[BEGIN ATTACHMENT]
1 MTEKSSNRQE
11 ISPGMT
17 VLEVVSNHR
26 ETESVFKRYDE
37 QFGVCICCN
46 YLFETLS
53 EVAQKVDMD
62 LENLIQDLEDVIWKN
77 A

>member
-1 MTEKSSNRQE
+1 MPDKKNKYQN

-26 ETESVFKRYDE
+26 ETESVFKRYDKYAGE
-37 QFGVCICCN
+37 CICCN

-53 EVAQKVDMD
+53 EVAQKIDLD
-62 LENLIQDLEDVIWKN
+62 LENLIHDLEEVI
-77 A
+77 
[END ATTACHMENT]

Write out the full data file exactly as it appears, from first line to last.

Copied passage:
1 MTEKSSNRQE
11 ISPGMT
17 VLEVVSNHR
26 ETESVFKRYDE
37 QFGVCICCN
46 YLFETLS
53 EVAQKVDMD
62 LENLIQDLEDVIWKN
77 A

>member
-1 MTEKSSNRQE
+1 MPDKKNKYQN

-26 ETESVFKRYDE
+26 ETESVFKRYDKYAGE
-37 QFGVCICCN
+37 CICCN

-53 EVAQKVDMD
+53 EVAQKIDLD
-62 LENLIQDLEDVIWKN
+62 LENLIHDLEEVI
-77 A
+77 